Slump at US Ports Continues in April

Port of Houston
Port of Houston

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The slump at the nation’s ports continued in April as 20-foot-equivalent container (TEU) volumes were down, in some cases by double digits when compared with 2019.

The Port of Los Angeles reported a 6.4% year-over-year decrease as it processed 688,999 containers in April compared with 736,465 in the same month a year ago. The facility’s executive director, Eugene Seroka, told reporters during a May 13 conference call they’re muddling through.

“We’re moving cargo at about 85% of normal volume at this time of year; we’re down about 15%,” he said. “There is plenty of space — plenty of capability — as we help our country re-emerge from the economic shutdown we have witnessed for the past seven or eight weeks.”

Seroka said the port also continues to be negatively impacted by the ongoing trade dispute with China. The Phase One trade deal between Washington and Beijing, Seroka says, has not worked out to the level the port had expected.

The nearby Port of Long Beach saw its April container volume drop by 17.2% as workers processed 519,730 TEUs compared with 628,122 in April 2019. “We look forward to a recovery stage and rebounding cargo shipments as the nation contemplates relaxing shelter-in-place orders, people return to work, and consumer demand rises — however, it will not be in the short term,” executive director Mario Cordero said in a statement.

The Port of Oakland, which relies heavily on agricultural products for much of its business, saw its container volume drop by 6.5% in April compared with 2019. The port said Asian demand for U.S. farm goods is helping keep the numbers in check.

“Our April cargo performance was better than expected, but it was most likely a blip resulting from the release of pent-up demand when factories reopened in China after being quarantined,” the port said in a statement. “We’re faring better than some other ports, but our forecast in the coming months is overall volume throughput decline of 5-to-10%.”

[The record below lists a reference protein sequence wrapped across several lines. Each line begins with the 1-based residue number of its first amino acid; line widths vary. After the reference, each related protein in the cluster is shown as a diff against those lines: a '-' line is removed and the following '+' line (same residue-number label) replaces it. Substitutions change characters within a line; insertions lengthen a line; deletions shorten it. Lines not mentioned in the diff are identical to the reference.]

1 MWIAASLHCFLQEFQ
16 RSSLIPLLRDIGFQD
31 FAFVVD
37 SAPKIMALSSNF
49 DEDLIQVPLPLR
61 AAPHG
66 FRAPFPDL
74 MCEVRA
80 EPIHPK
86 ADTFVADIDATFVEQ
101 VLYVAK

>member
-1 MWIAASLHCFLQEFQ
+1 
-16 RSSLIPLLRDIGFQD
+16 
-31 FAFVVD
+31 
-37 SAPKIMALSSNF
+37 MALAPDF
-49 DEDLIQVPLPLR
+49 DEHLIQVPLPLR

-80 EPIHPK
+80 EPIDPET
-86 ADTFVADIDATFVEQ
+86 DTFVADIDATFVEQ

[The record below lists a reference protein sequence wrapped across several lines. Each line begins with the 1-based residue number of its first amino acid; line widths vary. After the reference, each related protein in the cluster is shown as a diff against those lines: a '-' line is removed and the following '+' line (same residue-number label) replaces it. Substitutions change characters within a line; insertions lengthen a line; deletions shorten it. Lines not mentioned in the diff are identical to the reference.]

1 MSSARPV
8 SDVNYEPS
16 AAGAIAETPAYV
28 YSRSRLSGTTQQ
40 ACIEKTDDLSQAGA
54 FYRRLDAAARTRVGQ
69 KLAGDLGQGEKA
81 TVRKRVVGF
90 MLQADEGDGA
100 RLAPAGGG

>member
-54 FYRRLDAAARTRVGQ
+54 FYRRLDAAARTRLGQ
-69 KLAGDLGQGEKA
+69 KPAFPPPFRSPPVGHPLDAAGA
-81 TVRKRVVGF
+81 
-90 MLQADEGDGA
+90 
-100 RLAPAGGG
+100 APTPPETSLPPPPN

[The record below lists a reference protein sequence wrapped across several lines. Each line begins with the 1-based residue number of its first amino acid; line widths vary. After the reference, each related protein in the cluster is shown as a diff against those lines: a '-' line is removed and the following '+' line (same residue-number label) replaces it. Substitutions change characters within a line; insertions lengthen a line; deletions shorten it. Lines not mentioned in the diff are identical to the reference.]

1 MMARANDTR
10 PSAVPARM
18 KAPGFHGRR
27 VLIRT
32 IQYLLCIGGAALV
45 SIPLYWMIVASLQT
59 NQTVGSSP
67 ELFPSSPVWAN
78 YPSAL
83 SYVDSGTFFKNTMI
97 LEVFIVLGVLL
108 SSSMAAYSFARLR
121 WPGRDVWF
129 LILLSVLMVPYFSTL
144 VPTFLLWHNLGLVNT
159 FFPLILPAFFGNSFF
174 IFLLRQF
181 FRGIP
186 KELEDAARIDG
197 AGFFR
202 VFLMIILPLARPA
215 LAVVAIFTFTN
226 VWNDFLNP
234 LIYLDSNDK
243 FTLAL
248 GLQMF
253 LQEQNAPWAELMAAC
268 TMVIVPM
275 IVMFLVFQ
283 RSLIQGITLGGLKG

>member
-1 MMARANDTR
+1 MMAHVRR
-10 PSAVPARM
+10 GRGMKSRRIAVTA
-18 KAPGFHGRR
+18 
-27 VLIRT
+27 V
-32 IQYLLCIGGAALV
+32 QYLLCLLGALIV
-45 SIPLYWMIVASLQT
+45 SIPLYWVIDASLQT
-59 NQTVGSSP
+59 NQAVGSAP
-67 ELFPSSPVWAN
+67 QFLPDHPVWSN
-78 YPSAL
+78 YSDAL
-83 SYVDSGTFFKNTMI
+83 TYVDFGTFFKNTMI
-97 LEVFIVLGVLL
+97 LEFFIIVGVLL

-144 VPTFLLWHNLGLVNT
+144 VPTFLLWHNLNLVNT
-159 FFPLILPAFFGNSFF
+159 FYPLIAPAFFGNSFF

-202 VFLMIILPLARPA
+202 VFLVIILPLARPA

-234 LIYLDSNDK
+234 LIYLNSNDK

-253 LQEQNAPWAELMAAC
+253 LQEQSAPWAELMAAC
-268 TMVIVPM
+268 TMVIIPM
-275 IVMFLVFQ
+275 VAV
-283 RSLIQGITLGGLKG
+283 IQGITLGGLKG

IHS Markit transportation economist Paul Bingham told Transport Topics recovery for the ports and the United States overall will be a slow, hard slog.

“The ability to recover from this is becoming more challenging, and it will pass right through to the transportation sector that supports our economic activity,” he said. “The pace of recovery is going to be a muted one, and the folks that were hoping for a V-shaped recovery — very quick to where we were — that’s not realistic at all.”

On the Gulf Coast, Port Houston said April container volumes dipped by 12.3% compared with a year ago. The facility processed 221,540 TEUs, but last year 252,693 moved through the facility.

The port said it processed 41% fewer vehicles compared with last year, and steel, especially that used for oil and gas production, dropped 50%.

“We’ve had 26 announced blank sailings this year, including seven for the month of June. It’s yet to be seen what July will look like, but hopefully, we’ll see some improvement into the summer,” port executive director Roger Guenther said. A blank sailing indicates that a trip has been canceled by a carrier or that a port is being skipped.

The Port of Virginia told TT it anticipates as many as 45 blank sailings from April through August.

The facility’s April TEU numbers were down 15.7% as workers moved 207,244 containers compared with 245,933 last year.

“When the ships cancel their port call, the imports don’t arrive and on the other side of that is an impact on American-made goods for export, which cannot be loaded and therefore don’t make it to their overseas destination,” CEO John Reinhart said in a statement.

The Port of Savannah said its April container volume dropped 7.3% as it moved 337,891 TEUs compared with 364,481 in April 2019.

The Port of Charleston said container volume fell 13.9% in April to 176,152 compared with 204,621 a year ago, but also announced a plan that will bring new business in the long term. The facility on May 13 announced a distribution agreement with Arizona-based First Solar Inc. The company plans to open a 450,000-square-foot distribution hub adjacent to inland Port Greer to warehouse and stage deliveries. First Solar manufactures photovoltaic modules, and has factories in Malaysia, Vietnam and Ohio.

The Northwest Seaport Alliance, which operates ports in Seattle and Tacoma, and the Port Authority of New York/New Jersey, had not reported its April numbers in time for this story.

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